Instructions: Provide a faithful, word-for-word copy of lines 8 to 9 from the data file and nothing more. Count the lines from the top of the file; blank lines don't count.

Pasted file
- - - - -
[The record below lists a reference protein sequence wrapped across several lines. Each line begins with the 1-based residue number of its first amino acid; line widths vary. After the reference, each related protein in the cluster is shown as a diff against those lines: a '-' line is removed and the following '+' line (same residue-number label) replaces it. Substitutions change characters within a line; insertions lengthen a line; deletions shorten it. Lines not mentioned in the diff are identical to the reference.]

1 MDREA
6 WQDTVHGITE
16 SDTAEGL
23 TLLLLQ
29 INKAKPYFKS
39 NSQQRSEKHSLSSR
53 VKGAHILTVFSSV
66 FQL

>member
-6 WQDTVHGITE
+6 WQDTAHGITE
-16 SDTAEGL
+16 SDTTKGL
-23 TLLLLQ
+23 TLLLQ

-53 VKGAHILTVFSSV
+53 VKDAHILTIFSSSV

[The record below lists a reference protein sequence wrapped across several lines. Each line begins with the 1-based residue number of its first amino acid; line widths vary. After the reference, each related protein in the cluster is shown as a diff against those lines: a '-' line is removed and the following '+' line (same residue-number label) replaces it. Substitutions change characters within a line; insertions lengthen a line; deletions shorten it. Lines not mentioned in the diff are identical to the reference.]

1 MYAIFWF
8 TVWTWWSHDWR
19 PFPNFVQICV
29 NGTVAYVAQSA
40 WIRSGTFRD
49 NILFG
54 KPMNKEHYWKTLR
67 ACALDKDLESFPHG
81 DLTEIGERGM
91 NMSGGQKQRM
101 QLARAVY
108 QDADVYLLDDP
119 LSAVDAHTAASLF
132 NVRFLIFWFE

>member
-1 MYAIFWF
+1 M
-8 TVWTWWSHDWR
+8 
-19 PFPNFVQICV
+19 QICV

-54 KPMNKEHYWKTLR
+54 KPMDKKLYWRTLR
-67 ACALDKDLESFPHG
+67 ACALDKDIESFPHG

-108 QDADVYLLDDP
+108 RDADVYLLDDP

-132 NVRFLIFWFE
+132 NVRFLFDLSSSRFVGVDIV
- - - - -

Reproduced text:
53 VKGAHILTVFSSV
66 FQL